Greetings from India’s glorious south. I’m in the famous Karnataka city of Bangalore or, as it’s now known, Bengaluru. I really can’t keep up with all these Indian name changes.
I’m staying at a quaint and quiet “cottage” at the centre of this small, but bustling city. For a mere 1600 rupees a night, I get an immaculately clean room with a king sized bed, private Western bathroom (with a real functioning shower with reliable holt & cold water, both of which are a big deal), free wifi and cable TV. I opted for no air conditioning, and I’m pleased that I did. With just a fan, the nights here are a little chilly.
The first thing I noticed during the drive in from the airport was a particularly hideous woman winking at the truck drivers. Wait… that’s no woman! It’s a hijra! That’s right. Remember, India is, I believe, the only country that allows a third gender on its passports: eunuch.
Entering the city from the suburbs, I was struck by the sight of gorgeous, ornate orange and white Hindu temples…. with clothes lines strung between them! Hey, whatever works.
Further in town was a giant billboard of Canadian comedia Colin Mochrie! I assume one of his shows is appearing here. I wonder if he knows that his image towers over India’s silicon valley?
I’m reminded of another disturbing image I saw in Bombay: a billboard put up by GQ India proclaiming the most influential Indians in the world. On the top five list were Salman Rushdie, Fareed Zakaria and… wait for it… Russell Peters. Yes, Russell Peters. Hey, good for him.
In a store I saw another disturbing ad, a giant poster for the clothing company “Urban Yoga”. Its tagline? “Spiritual active wear.” And yes, it’s just basic sports clothes. If you know me, you know why that turns my stomach.
The first night in city I went out for drinks with my old friend JJ and some of his friends. We were at a bar called “Opus”. Interestingly, the staff were wearing jerseys with the number 8 on them. Why? Because someone figured that “opus” must be short for “octopus”. Seriously.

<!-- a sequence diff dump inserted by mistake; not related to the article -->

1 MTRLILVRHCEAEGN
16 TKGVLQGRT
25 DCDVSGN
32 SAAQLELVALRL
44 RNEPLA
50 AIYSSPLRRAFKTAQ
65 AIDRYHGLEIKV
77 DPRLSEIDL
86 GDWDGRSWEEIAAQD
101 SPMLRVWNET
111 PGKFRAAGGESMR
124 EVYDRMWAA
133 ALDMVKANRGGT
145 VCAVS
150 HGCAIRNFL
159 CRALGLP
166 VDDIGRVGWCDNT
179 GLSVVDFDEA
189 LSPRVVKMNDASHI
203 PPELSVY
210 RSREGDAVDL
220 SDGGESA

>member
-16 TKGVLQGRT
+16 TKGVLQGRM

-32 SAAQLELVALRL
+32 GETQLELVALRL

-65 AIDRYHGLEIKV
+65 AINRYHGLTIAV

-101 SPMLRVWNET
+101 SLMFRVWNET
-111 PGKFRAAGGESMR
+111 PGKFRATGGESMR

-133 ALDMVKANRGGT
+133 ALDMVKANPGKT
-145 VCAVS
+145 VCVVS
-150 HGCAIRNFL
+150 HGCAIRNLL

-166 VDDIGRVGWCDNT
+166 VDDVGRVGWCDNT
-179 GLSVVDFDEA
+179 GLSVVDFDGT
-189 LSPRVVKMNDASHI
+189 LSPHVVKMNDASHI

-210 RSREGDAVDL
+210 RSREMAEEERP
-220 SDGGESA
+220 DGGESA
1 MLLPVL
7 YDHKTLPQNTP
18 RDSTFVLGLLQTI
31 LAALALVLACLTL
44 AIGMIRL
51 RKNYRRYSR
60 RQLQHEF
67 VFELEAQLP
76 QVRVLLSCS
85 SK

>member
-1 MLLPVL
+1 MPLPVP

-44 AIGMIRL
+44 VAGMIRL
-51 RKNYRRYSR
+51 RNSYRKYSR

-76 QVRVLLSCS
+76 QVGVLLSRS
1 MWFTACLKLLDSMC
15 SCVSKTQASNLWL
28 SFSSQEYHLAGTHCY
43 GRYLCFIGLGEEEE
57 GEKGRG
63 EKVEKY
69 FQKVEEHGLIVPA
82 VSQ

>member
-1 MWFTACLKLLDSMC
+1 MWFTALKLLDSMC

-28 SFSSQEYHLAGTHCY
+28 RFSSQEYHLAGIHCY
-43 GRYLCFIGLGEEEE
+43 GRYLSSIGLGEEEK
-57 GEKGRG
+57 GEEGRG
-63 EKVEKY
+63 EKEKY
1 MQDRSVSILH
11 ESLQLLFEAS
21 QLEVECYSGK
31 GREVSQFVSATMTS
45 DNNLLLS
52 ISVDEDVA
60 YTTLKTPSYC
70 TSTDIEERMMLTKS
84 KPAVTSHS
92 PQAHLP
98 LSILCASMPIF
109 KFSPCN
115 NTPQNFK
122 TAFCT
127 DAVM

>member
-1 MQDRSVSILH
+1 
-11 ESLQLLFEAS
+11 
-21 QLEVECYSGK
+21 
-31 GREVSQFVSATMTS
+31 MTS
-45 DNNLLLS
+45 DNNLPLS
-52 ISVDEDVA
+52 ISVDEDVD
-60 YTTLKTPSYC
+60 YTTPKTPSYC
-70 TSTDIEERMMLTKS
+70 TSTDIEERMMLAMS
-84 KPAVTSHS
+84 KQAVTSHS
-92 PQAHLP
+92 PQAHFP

I learned then of Bangalore’s new fundamentalism. Like Bombay in Maharashtra, Bangalore finds itself ruled at the state level by a right wing, fundamentalist Hindu government. Their edicts include a curfew at 11:30pm –that means no food or beverage service anywhere after that time. The edict includes a dress code for women who work in bars and –get this– a rule against dancing. Yes, dancing! It’s like living in the movie Footloose!
At Opus, I was surprised and pleased to find an Indian hard rock band doing excellent covers of songs by Black Sabbath, Pearl Jam, Pink Floyd, ACDC and others. I say surprised not because rock music is supposedly transgressive in a conservative culture, but because, as one Indian pointed out, the youth of modern India are not turning to the West for their cultural cues. Rather, they seem proudly content to revel in strictly home grown, Indian cultural content, from Indian music to Indian films to even Indian fashions.
Still, here’s a sample of the band playing. It’s also interesting to note the conversation happening in the foreground. I believe it’s about recreational drugs, but I refuse to either confirm or deny that possibility. Sorry for both the audio and video quality.
At one point during the performance, one particularly sexy young woman stood up and –gasp– danced! It was only for a few moments, so the morality police didn’t have to show up. But suddenly I understood the fundamentalists. She had only gyrated for a few seconds, but my thoughts had certainly turned immoral. Dancing is evil, I say! Evil!